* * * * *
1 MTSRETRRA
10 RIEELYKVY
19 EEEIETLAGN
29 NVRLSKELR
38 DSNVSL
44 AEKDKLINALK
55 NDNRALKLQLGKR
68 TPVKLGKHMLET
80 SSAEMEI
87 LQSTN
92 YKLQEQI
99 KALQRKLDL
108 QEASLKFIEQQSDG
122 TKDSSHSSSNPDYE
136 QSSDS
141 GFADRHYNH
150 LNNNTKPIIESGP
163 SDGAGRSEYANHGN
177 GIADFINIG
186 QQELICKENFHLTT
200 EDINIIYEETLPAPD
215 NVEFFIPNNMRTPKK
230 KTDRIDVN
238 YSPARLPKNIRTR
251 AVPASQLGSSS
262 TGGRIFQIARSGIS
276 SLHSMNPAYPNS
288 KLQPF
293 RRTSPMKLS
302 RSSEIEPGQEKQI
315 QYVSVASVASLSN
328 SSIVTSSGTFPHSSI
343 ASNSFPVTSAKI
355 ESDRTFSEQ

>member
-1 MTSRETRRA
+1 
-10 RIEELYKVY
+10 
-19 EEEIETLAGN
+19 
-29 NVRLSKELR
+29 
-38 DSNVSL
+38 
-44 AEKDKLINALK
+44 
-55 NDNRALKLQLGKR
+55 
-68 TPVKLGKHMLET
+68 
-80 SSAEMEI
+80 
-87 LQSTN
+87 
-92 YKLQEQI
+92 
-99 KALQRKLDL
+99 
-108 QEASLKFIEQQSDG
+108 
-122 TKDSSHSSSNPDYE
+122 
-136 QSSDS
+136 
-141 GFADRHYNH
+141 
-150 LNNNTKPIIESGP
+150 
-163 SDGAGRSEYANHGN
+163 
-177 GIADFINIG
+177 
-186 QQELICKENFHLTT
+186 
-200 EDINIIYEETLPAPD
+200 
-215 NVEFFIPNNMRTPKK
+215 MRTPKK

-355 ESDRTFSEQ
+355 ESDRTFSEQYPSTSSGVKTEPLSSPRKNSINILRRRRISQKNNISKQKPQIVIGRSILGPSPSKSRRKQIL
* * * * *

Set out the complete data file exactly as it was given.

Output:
1 MTSRETRRA
10 RIEELYKVY
19 EEEIETLAGN
29 NVRLSKELR
38 DSNVSL
44 AEKDKLINALK
55 NDNRALKLQLGKR
68 TPVKLGKHMLET
80 SSAEMEI
87 LQSTN
92 YKLQEQI
99 KALQRKLDL
108 QEASLKFIEQQSDG
122 TKDSSHSSSNPDYE
136 QSSDS
141 GFADRHYNH
150 LNNNTKPIIESGP
163 SDGAGRSEYANHGN
177 GIADFINIG
186 QQELICKENFHLTT
200 EDINIIYEETLPAPD
215 NVEFFIPNNMRTPKK
230 KTDRIDVN
238 YSPARLPKNIRTR
251 AVPASQLGSSS
262 TGGRIFQIARSGIS
276 SLHSMNPAYPNS
288 KLQPF
293 RRTSPMKLS
302 RSSEIEPGQEKQI
315 QYVSVASVASLSN
328 SSIVTSSGTFPHSSI
343 ASNSFPVTSAKI
355 ESDRTFSEQ

>member
-1 MTSRETRRA
+1 
-10 RIEELYKVY
+10 
-19 EEEIETLAGN
+19 
-29 NVRLSKELR
+29 
-38 DSNVSL
+38 
-44 AEKDKLINALK
+44 
-55 NDNRALKLQLGKR
+55 
-68 TPVKLGKHMLET
+68 
-80 SSAEMEI
+80 
-87 LQSTN
+87 
-92 YKLQEQI
+92 
-99 KALQRKLDL
+99 
-108 QEASLKFIEQQSDG
+108 
-122 TKDSSHSSSNPDYE
+122 
-136 QSSDS
+136 
-141 GFADRHYNH
+141 
-150 LNNNTKPIIESGP
+150 
-163 SDGAGRSEYANHGN
+163 
-177 GIADFINIG
+177 
-186 QQELICKENFHLTT
+186 
-200 EDINIIYEETLPAPD
+200 
-215 NVEFFIPNNMRTPKK
+215 MRTPKK

-355 ESDRTFSEQ
+355 ESDRTFSEQYPSTSSGVKTEPLSSPRKNSINILRRRRISQKNNISKQKPQIVIGRSILGPSPSKSRRKQIL